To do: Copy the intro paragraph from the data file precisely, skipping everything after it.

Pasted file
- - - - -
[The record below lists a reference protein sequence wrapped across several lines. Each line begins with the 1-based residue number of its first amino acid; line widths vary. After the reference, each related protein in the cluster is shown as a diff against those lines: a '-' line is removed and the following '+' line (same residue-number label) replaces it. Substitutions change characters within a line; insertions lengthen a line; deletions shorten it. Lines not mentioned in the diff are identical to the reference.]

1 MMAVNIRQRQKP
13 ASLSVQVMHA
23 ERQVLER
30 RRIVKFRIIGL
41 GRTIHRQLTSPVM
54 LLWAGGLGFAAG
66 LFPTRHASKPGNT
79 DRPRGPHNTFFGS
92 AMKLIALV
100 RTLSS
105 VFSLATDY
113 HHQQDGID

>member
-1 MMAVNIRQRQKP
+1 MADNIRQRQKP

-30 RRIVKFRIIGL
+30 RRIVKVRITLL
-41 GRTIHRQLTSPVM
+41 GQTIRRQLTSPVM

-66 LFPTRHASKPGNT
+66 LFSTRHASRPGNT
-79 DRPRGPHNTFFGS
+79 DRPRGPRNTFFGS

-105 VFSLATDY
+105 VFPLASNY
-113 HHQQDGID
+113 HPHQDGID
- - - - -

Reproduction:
[The record below lists a reference protein sequence wrapped across several lines. Each line begins with the 1-based residue number of its first amino acid; line widths vary. After the reference, each related protein in the cluster is shown as a diff against those lines: a '-' line is removed and the following '+' line (same residue-number label) replaces it. Substitutions change characters within a line; insertions lengthen a line; deletions shorten it. Lines not mentioned in the diff are identical to the reference.]